Stefano Zambon on why intangibles are central to assessing business value
New ICAS-funded research identifies a pressing need for mandatory reporting of intangibles. Lead author Stefano Zambon tells David Craik why this area is becoming central to assessing business values
Intangibles have a long history. Picture the medieval merchant wanting to trade around the Mediterranean. All they had as a guarantee, when making loans or agreeing contracts, were pieces of paper and that oldest of human and social collateral, trust and reputation – or intangibles.
Intangibles is an area which has been neglected for many years because it is difficult to report on.
“Intangibles have always been important, but they are a rich and complex family,” says Professor Stefano Zambon of the University of Ferrara, Italy and lead author of the forthcoming ICAS-funded report The Production and Consumption of Information on Intangibles: An Empirical Investigation of CFOs and Investors.
"Over time tangible assets such as machinery have been deemed more important and easier from an accounting point of view to be presented in financial reports. Intangibles is an area which has been neglected for many years because it is difficult to report on."
Times though are changing, with a renewed interest among financial institutions, investors, financial officers and accountants to gather more and better information on intangibles. ICAS is one of many professional organisations to have backed research in this area. The IASB is already indirectly addressing the topic of disclosures on intangibles in its ongoing Management Commentary project.
The aim is not just to cover intangible assets already represented on the balance sheet, such as patents and brands, but a wider interpretation taking in reputation, customer satisfaction and organisational climate. “These are vital in making any business work but often we don’t even consider them,” says Zambon. “But intangibles have taken over the value of companies. Look at the big tech titans who are made up of intangibles such as knowhow, patents and reputation. It is a considerable factor in their market value being so much higher than their book value. It is a huge gap which should be reported on in corporate reports.”
The research, which couldn’t rely much on previous empirical enquiry or any existing database, as they appear to refer only to some financial numbers, is focused on two main areas: the accounting treatment of certain intangibles-related expenditures, such as R&D and training, in financial reporting; and the measurement and disclosure of unaccounted intangibles in financial reports, management commentary and integrated reports.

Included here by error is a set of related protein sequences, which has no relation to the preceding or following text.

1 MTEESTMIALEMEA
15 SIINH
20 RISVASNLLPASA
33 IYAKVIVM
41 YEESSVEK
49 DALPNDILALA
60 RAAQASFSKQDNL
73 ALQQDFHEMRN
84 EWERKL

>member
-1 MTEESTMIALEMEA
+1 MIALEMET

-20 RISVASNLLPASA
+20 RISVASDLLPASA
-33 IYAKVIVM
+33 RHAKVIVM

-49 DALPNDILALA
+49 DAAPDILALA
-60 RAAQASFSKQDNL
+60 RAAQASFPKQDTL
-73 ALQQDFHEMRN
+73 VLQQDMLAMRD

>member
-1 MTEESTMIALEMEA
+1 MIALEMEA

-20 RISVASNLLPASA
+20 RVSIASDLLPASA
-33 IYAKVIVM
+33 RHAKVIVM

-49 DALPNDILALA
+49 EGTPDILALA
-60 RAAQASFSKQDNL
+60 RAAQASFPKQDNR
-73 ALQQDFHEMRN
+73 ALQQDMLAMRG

It involved a survey of more than 300 users – investors and financial analysts – and preparers – chief financial officers and chief accountants. The research found that many respondents said intangibles were important and were missing from today’s company accounts and reports. Users were the most enthusiastic for more extensive reporting, with 93% seeing the value compared with 61% of preparers.
Preparers stated that human capital and intangibles-related risks and opportunities were the most relevant information currently not included in reports, while for users it was intellectual property, knowhow, customer attrition rates and brand strength.
The most relevant current frameworks or standards for the measurement and disclosure of information on unaccounted/internally generated intangibles were, according to the research, the integrated reporting framework, a revised version of IAS 38 and the EU NFRD/CSRD. When it comes to the form of disclosure, Zambon says respondents opted for a combination of KPIs, narrative disclosures and financial figures. Again, there was a split in the response, with 70% of users wanting the combination against just 60% of preparers. “Brands can perhaps be represented in financial figures, as could research costs,” says Zambon. “Others, such as customer satisfaction, could be reported using KPIs.”
Preparers aged 40–49 proved the most conservative when asked whether the extra information on intangibles would successfully overcome a cost benefit analysis. Nearly 67% of users said it would be worth it, with most arguing that it would also improve their perception of a company’s market value.
One of the key findings was that both users and preparers believe that intangibles currently outside financial statements should be subject to standardisation and/or mandatory guidance and be audited. Indeed, Zambon says this was one of the clear policy recommendations and implications from the research. “The overall message is that this is an area where policymakers should intervene. Some form of mandatory reporting or change in accounting standards is clearly required,” he says.
The authors believe that, in the first instance, intangibles-related information could be requested only of large and listed firms with sufficient guidance and incentives. SMEs and unlisted firms may have less incentive to disclose and perhaps less time to do so.
“If this does become mandatory then some simplified standards should be considered for SMEs,” Zambon says. “But they should realise that their hidden wealth is in intangibles such as their knowhow and patents. It could help them with bank lending and private equity investment. It is in their interests to provide some information.”
As for the next steps, Zambon hopes other researchers can build on this first large-scale empirical research on preparers and users in this area. “This is a subject which will move very fast. We’ve shown that people know something is missing,” he says. “Intangibles are core to financial and non-financial reporting.”